"You'd deceive the devil himself," answered the man with a short
laugh. "No one would ever think you were born in Bavaria. Don't
forget and stick up the corners of your mustache, though. That
might give you away. When do you think you can get over to see
"I don't know," answered the soldier sharply, " but I'll meet you
here day after to-morrow at the same hour. Auf Wiedersehen," and
he was gone.
After his departure, his companion lingered a moment, lit a
cigarette, looked up at the sky, and, seeing that the shower was
nearly over, strolled off in the opposite direction.
The children, looking after him, saw him come upon their basket
near the brook, examine it carefully, and then look about in
every direction as if searching for the owners. Seeing no one, he
gave it a kick and passed on. They watched him, not daring to
move until he turned toward the river and was out of sight. Later
they saw a boat come from the shelter of some bushes on the bank,
and slip quietly down the stream with the man in it.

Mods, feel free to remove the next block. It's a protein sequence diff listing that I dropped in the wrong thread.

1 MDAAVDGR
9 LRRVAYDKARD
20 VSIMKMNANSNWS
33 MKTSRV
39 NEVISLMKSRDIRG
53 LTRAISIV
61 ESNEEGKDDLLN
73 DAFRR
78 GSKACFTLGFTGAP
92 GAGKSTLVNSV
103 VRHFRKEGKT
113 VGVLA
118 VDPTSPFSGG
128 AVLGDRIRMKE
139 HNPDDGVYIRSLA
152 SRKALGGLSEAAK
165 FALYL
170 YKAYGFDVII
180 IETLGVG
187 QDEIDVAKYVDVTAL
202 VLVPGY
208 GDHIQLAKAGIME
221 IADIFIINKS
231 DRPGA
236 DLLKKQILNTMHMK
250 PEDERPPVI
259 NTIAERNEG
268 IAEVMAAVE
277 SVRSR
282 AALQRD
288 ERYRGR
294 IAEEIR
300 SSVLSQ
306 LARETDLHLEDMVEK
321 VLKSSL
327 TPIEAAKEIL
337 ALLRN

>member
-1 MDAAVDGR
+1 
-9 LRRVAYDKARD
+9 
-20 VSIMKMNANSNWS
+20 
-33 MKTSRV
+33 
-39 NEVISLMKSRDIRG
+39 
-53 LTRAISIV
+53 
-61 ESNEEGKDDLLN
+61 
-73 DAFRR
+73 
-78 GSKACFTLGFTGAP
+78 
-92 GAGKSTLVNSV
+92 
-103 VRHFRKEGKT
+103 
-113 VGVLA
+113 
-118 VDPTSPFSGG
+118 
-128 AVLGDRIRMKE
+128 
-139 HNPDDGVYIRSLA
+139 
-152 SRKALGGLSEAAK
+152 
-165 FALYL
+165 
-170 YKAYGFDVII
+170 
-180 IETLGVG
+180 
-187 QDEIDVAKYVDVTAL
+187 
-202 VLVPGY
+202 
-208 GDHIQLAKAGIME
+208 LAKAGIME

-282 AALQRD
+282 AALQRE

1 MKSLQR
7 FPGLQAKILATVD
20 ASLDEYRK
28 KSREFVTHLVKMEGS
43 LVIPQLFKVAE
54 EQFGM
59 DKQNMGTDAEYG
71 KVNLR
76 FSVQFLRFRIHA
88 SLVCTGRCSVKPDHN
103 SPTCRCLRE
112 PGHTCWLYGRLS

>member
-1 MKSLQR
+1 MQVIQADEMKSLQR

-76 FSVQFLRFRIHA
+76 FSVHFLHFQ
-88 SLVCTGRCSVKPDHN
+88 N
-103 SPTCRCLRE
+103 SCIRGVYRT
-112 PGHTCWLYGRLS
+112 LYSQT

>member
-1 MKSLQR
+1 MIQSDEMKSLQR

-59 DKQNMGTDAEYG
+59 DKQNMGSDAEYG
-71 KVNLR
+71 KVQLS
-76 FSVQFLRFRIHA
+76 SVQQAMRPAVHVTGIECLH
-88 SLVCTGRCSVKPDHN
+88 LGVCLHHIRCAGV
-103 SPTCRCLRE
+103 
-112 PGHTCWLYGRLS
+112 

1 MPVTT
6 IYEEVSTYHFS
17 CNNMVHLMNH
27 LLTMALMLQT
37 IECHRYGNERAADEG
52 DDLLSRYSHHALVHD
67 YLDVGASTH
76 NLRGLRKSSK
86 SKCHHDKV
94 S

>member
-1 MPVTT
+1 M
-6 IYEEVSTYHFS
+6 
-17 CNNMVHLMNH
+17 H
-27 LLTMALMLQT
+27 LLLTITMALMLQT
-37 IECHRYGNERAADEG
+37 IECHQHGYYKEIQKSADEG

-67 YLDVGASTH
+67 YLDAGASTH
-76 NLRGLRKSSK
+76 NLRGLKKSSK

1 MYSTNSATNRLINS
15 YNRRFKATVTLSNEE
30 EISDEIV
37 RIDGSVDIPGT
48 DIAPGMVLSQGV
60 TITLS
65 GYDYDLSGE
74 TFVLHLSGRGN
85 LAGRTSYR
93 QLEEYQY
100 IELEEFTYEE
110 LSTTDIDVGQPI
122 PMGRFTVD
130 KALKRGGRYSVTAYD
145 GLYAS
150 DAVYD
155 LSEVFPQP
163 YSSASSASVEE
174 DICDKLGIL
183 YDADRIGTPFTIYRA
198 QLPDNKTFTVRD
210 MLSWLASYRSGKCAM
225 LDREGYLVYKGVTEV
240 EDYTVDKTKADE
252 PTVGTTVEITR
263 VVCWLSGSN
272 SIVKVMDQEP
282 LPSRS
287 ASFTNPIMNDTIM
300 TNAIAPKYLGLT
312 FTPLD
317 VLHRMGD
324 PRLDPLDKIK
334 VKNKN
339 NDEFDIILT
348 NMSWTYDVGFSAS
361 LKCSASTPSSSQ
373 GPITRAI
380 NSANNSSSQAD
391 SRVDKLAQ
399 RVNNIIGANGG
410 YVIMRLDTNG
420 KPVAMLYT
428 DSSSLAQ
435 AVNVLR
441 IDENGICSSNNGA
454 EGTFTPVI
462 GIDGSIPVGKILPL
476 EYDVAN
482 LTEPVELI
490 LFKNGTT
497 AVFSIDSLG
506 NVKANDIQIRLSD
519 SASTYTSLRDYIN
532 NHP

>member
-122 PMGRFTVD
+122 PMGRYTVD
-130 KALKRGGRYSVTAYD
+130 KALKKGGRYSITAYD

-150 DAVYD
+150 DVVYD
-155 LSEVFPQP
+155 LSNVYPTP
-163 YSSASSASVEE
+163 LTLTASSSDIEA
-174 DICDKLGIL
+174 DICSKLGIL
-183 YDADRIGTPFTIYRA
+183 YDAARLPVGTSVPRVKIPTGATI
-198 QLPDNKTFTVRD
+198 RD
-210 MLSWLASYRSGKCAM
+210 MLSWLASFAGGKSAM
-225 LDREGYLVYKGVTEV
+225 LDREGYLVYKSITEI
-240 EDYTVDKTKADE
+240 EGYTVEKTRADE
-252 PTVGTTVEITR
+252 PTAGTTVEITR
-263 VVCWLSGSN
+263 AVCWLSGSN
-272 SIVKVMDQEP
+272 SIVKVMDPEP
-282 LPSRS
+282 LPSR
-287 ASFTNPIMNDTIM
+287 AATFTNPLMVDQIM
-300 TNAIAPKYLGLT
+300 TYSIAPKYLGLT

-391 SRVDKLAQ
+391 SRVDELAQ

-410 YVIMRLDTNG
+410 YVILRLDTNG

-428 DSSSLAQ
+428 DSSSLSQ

When they dared move once more they crawled out from under the
straw, and Pierrette said, "Well, what do you think of that?"
"Think!" Pierre said, choking with wrath. "I think he's a
miserable dog of a spy! They are both spies! And they are going
to try to blow up the whole camp! You come along with me." He
seized Pierrette by the hand, and the two flew over the wet
meadow toward the distant camp.
"Whatever should we do if we met that soldier?" gasped Pierrette,
breathless with running and excitement.
"Look stupid," said Pierre promptly. "He didn't see us, and he'd
never dream we had seen him; but, by our blessed Saint Jeanne,
this is where I get even with the Germans! Let's find Jim and
Reveille was just sounding as they entered the camp and presented
themselves at the door of Uncle Sam's tent. During the weeks that
had elapsed since their arrival in France, Jim and Uncle Sam had
acquired a fair working knowledge of the language, and, though it
still remained a queer mixture of French and English, they and
the children managed to understand each other very well.
"Bonjour, kids!" cried Uncle Sam in astonishment, when he saw the